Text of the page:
Is there a particular book, podcast, or film that made a significant impact on you? Can you share a story or explain why it resonated with you so much?

Zig Ziegler and Brian Tracy. I first heard them when I was 22 and they got me to focus on writing down goals and measuring progress. I am a big believer in what gets measured, gets done.

Let’s now shift to the main part of our discussion. Can you tell our readers about your career experience before the Pandemic began?

Prior to the Pandemic, we were focused on what we did best — framing and acrylic to display and preserve life’s keepsakes at a museum-quality level. Our work was meant to be put on display, whether it be for an exhibit, a business office or in a family’s home. Most of our work revolved around presentation versus preservation and putting that on display for all to see, in person. We worked in a world that was accessible, physical, present. Then that world shut down, literally.

What did you do to pivot as a result of the Pandemic?

In February 2020, I pivoted our acrylic fabrication company to a national shield and sneeze guard manufacturer. After we sold over 10,000 shields in the first 60 days, we knew we were onto something! We’ve spent the last year evolving our distribution channels, e-commerce and marketing materials to support the growing PPE business.

Can you tell us about the specific “Aha moment” that gave you the idea to start this new path?

I was looking at Instagram and saw what was happening in Italy, which was the second birthplace of the virus. I saw shields and wondered what they were being used for. Suddenly I thought “we could go to the grocery store if the cashiers had something like this!” I called Whole Foods and Costco the next week.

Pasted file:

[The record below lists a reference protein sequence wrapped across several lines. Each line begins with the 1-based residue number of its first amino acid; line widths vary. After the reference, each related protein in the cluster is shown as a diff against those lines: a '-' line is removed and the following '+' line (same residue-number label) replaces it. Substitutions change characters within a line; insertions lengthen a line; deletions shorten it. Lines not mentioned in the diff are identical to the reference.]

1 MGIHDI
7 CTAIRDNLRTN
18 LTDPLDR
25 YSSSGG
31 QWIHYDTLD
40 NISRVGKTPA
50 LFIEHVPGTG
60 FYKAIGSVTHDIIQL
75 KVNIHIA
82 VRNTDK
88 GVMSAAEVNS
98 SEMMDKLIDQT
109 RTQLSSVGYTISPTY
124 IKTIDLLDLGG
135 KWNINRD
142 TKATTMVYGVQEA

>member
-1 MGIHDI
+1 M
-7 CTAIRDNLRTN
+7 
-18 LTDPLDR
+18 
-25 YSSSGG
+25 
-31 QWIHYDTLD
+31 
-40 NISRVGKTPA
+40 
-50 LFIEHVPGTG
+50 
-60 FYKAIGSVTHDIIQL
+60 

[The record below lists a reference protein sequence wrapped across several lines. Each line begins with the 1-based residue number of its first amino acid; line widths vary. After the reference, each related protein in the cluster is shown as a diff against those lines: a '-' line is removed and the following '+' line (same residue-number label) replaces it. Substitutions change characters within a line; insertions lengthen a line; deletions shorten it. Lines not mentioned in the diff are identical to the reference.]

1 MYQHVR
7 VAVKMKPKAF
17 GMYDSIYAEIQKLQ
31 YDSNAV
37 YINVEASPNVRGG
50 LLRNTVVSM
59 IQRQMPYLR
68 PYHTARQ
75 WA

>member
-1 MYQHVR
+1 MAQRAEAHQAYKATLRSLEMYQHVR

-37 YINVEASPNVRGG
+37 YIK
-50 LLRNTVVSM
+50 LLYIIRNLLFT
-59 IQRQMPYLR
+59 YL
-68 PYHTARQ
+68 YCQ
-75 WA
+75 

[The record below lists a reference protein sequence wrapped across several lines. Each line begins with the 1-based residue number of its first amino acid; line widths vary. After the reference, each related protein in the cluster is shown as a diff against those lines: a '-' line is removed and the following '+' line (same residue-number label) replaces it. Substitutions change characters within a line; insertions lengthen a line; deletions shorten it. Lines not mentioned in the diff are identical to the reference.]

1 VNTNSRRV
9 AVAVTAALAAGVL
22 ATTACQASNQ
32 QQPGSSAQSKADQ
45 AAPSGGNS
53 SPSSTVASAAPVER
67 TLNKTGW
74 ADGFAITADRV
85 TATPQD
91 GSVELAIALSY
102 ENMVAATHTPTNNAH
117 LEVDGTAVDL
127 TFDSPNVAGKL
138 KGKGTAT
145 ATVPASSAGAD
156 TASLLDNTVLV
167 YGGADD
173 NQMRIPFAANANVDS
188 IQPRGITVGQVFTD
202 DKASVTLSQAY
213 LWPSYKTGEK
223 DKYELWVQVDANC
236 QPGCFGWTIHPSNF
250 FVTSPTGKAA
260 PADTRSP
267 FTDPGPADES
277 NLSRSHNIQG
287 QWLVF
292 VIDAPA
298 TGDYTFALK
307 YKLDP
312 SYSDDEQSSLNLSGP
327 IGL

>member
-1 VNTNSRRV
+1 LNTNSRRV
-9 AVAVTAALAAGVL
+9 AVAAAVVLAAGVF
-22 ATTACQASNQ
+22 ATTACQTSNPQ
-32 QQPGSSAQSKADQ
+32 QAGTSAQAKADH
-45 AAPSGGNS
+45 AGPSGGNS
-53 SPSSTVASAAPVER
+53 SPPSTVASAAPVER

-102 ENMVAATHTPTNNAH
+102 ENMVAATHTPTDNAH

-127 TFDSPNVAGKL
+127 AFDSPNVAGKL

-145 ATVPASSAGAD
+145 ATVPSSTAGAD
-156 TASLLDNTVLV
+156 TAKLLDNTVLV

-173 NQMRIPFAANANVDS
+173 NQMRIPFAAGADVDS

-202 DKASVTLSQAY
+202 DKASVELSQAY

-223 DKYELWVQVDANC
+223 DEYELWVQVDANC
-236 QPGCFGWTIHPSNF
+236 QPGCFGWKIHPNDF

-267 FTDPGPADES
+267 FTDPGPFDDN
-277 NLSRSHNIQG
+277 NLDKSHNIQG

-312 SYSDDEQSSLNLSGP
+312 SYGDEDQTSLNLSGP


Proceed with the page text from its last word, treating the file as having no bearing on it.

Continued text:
How are things going with this new initiative?

We crushed it in 2020 and are now working on more permanent solutions for companies who want to go back to the office but need better-looking partitions and shields. A portion of how we handle our clients and associates will be the ongoing optics of how our facilities are kept and how they protect our teams from germs. Our partitions are critical to the demonstration of how businesses recognize the seriousness of the current virus as well as future viruses, and their commitment to protecting their visitors from transmission of germs.

Is there a particular person who you are grateful towards who helped get you to where you are? Can you share a story about that?

Gene Faut. He is the owner of 3D Exhibits in Elk Grove, IL. He is one of my closest friends and part of my business bench. I often look to him for advice. In January of 2020, he asked me if I was taking the virus seriously enough. I listen to him. He is extremely successful and that constant concern and questioning from him were the impetus to our pivot.

Can you share the most interesting story that happened to you since you started in this new direction?

The outpouring of appreciation from companies like Costco and Whole Foods has been amazing. The managers are dealing with a large workforce that is very anxious. We have literally done installs same and next day to help the managers ease the concerns of their workers. It has been very rewarding. Our team has been AMAZING, jumping through hoops to make all of this happen for our clients.